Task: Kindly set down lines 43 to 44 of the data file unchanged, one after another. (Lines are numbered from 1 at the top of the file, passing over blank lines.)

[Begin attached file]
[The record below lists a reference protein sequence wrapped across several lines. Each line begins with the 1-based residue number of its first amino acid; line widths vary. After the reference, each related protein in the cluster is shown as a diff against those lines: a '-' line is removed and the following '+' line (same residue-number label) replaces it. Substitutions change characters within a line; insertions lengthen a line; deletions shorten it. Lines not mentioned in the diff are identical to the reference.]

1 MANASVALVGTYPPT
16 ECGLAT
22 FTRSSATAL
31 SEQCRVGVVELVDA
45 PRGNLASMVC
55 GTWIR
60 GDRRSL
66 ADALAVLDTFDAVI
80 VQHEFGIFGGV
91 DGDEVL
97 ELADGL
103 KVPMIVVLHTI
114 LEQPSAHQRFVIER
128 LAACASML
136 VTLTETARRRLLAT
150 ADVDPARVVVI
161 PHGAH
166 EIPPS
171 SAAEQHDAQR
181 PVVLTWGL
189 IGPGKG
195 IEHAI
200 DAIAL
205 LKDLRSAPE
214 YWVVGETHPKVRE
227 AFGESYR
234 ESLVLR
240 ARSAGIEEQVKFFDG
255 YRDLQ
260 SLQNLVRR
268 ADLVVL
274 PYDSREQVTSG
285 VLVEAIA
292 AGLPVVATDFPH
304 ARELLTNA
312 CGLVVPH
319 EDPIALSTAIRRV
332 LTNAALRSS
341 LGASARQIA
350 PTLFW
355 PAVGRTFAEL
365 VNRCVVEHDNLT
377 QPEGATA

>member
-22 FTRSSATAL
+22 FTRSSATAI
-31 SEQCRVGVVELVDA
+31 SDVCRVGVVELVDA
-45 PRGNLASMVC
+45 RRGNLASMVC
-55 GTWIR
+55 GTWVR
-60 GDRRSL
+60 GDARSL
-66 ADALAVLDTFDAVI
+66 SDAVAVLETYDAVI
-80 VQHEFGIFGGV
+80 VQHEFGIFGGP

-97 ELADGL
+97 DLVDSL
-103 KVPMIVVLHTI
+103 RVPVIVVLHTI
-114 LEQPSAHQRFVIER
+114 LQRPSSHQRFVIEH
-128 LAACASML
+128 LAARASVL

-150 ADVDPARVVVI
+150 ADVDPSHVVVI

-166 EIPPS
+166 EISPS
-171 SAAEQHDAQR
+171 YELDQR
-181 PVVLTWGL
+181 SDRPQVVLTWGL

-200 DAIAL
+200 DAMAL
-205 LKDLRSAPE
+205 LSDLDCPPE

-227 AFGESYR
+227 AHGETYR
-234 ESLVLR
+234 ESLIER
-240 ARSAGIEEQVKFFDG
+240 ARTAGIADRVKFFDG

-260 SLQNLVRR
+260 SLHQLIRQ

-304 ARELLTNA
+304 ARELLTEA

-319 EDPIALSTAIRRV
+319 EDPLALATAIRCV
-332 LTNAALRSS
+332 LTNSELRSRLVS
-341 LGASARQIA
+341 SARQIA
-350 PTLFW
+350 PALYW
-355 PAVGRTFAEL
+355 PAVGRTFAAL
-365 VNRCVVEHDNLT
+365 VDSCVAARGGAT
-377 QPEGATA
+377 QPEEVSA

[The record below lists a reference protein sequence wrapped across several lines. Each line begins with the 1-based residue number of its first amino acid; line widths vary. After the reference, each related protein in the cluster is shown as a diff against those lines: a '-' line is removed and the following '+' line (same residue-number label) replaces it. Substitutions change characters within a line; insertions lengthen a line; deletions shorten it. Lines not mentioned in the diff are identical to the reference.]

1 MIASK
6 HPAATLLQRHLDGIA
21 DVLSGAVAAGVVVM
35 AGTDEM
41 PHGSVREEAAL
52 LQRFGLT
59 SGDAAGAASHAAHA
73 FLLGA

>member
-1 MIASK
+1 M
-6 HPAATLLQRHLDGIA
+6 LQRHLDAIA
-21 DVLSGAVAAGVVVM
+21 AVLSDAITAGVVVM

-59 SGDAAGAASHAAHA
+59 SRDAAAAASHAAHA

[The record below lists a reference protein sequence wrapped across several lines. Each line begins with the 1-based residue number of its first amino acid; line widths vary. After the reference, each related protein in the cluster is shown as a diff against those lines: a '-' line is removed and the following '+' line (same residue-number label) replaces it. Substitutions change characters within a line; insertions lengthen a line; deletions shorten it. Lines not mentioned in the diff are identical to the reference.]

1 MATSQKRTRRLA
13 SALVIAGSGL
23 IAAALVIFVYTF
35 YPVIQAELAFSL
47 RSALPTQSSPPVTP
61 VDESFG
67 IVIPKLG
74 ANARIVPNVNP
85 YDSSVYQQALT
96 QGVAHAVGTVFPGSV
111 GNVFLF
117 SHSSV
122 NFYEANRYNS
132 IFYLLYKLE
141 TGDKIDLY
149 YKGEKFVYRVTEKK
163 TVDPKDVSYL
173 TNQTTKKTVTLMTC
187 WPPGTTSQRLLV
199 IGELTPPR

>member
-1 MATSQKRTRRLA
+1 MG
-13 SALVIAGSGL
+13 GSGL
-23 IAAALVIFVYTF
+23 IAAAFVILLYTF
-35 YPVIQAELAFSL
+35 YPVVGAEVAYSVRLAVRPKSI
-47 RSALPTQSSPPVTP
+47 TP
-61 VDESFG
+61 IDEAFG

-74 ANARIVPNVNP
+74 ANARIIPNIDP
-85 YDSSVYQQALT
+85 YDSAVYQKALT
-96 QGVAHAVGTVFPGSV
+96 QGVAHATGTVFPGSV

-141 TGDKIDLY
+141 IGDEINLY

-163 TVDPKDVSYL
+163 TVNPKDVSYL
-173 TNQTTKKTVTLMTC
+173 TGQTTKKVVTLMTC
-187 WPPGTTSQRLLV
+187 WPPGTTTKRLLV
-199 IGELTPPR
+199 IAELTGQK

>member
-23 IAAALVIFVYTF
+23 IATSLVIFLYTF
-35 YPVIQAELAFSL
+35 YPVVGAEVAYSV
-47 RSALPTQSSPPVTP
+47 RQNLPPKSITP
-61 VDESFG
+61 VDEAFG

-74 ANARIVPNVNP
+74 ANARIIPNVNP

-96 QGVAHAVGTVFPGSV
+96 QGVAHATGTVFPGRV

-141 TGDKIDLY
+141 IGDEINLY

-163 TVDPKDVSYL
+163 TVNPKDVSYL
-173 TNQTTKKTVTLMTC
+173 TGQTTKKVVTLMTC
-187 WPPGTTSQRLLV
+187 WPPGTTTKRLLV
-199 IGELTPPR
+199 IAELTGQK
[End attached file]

365 VNRCVVEHDNLT
377 QPEGATA